Pro-cycling MPs have issued a call to arms today to make cycling a central issue in next year’s general elections.
At the launch of bike week, members of the All Party Parliamentary Cycling Group (APPCG), said people need to lobby their local candidates ahead of elections to ‘evolve’ pro-cycling councillors.
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They cited London and Cambridge as places where this tactic has helped encourage political support for cycling.
APPCG co-chair and Labour MP, Ian Austin, said: “Let’s make cycling a really central issue at the next election, let’s not miss the opportunity to get all parties bringing forward proposals to change cycling in Britain for good.”
Julian Huppert, Lib Dem MP for Cambridge, and APPCG co-chair, said his party will put the Get Britain Cycling recommendations in its manifesto.
He added: “One reason why Cambridge has been able to do so well at cycling is that Cambridge Cycling Campaign every year runs to every single candidate in the council with a series of detailed questions [about cycling]. A lot of candidates respond in detail being very supportive because they’re right in front of the elections. Then you get a pool of councillors who have already committed to some of the schemes, They also highlight people like the UKIP candidate, the only one we had in Cambridge, whose response to everything was no, no and under no circumstances. It does sway votes.”
He added: “Challenge your local candidates and make it clear that there are lots of people who will adjust their votes based on what they say about cycling. If you have an evolutionary pressure for people to say sensible things about cycling then you will evolve MPs who say sensible things about cycling. If you don’t then the lobby going the other way, the Daily Mail attack pieces that I’ve had for supporting cycling, will evolve MPs who simply don’t care enough.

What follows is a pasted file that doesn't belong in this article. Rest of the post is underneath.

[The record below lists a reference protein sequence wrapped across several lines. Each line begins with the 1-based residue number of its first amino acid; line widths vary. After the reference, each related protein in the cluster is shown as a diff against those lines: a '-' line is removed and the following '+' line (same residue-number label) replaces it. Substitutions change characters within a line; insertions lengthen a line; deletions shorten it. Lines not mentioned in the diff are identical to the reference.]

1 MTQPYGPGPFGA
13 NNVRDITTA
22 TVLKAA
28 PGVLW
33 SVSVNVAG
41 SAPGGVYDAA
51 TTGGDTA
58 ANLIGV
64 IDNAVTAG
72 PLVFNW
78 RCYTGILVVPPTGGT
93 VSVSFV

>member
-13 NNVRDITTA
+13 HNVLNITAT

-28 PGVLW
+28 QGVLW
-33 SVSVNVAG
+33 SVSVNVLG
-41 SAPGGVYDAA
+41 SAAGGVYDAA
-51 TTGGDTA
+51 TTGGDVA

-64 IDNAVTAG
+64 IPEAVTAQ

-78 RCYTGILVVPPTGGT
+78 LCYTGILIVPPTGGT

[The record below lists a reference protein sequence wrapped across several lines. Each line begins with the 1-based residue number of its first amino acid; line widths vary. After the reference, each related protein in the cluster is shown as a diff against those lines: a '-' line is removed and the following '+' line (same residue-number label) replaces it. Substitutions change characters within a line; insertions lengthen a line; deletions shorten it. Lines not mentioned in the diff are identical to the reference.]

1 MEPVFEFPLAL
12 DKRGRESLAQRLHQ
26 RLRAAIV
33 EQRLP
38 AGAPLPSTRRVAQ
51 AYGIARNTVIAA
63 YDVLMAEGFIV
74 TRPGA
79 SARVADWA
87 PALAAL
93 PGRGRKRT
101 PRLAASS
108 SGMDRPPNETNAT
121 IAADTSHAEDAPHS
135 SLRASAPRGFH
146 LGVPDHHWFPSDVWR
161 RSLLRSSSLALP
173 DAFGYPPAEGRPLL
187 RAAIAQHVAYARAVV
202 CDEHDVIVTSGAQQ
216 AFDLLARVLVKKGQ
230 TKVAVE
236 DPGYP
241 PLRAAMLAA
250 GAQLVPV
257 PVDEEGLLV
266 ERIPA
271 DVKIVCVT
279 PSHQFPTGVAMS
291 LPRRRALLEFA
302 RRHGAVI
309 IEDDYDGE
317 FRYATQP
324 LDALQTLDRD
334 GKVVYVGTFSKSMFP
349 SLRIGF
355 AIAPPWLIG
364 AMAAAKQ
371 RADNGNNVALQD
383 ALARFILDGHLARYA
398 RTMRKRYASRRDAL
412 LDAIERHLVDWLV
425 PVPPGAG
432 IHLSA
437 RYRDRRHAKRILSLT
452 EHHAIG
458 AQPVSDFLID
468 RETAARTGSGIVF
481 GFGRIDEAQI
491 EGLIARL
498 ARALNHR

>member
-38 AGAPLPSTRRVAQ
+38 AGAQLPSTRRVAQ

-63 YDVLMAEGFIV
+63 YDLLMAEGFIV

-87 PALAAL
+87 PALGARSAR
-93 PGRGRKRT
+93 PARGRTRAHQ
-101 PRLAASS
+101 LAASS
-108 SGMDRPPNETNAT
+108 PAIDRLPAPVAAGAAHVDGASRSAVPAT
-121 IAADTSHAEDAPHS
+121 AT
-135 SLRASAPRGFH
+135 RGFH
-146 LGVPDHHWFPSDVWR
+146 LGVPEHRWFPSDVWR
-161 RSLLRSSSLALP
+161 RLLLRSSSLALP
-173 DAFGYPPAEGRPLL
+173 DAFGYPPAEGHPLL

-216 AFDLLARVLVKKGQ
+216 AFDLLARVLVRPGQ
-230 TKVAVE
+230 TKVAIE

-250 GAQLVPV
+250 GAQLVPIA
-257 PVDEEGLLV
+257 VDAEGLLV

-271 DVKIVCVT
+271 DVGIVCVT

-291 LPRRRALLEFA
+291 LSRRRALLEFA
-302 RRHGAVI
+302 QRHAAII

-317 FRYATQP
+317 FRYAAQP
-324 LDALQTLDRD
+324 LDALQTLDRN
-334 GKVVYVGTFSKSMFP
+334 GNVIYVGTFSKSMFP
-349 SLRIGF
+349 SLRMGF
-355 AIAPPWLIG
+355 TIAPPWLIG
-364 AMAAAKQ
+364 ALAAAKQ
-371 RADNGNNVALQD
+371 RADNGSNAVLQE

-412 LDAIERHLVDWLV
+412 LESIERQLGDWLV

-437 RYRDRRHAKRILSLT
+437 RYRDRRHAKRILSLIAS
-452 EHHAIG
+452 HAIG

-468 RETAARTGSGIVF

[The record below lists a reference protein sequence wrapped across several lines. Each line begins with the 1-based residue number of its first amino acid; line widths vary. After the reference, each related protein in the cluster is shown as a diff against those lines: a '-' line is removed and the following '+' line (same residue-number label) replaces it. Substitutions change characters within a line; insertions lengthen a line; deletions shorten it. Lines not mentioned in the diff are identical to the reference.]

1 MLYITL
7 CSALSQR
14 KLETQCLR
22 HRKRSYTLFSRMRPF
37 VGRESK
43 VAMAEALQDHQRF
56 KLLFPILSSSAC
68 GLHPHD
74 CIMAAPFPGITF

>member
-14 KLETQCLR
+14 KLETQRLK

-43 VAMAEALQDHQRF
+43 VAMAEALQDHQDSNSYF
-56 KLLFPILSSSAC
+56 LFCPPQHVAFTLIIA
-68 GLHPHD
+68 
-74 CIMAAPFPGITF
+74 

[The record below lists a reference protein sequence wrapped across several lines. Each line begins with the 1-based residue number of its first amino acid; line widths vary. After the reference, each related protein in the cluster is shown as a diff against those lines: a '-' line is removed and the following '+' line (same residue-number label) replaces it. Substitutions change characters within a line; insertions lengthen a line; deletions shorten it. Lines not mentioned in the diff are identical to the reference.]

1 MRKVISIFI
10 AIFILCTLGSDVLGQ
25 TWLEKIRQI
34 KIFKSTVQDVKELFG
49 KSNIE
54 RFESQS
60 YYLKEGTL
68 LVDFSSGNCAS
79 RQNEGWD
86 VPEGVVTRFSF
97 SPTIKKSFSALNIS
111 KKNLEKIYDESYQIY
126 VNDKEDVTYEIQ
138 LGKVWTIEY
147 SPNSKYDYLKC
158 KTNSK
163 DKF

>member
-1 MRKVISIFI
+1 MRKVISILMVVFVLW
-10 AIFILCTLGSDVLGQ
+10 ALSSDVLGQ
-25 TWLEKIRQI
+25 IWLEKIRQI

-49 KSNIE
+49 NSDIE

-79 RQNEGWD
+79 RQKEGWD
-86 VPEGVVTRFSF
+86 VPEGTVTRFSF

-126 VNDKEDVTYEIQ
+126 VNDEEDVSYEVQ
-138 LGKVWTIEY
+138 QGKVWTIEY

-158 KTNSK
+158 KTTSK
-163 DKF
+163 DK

“You can do all your bit, I hope you can hold every single candidate’s nose and feet to the fire,” he added.
Chris Boardman said: “I’ve noticed over the last few years that conversations are becoming a lot more tangible, people talking about things like £10 per head and if that appears in the manifesto that’s an enormous step.”
“Speaking to prime ministers all the way down to cycling officers and all the way back you have some great logical reasons from every individual as to why nothing can change,” he said.
He used the term ‘logic circle’ to describe the political reluctance to act, adding we need leadership to break that circle.
Labour and Conservative representatives also voiced support for cycling. Dr Sarah Wollaston MP, Conservative MP for Totnes, and APPCG treasurer, said she is a passionate cyclist, and that stable long term funding was needed. She said: “I would love to see cycling on the main stage this year and I would love to see our party embracing the recommendations from the all party cycling group on Get Britain Cycling.
Mary Creagh, Labour MP for Wakefield and Shadow Secretary of State for Transport, said we need to cycle proof all new road schemes, but stopped short of committing to ongoing funding.
The London Cycling Campaign’s Space for Cycling campaign, ahead of this year’s local elections, saw half of London’s council election candidates commit to measures to encourage cycling in their neighbourhoods.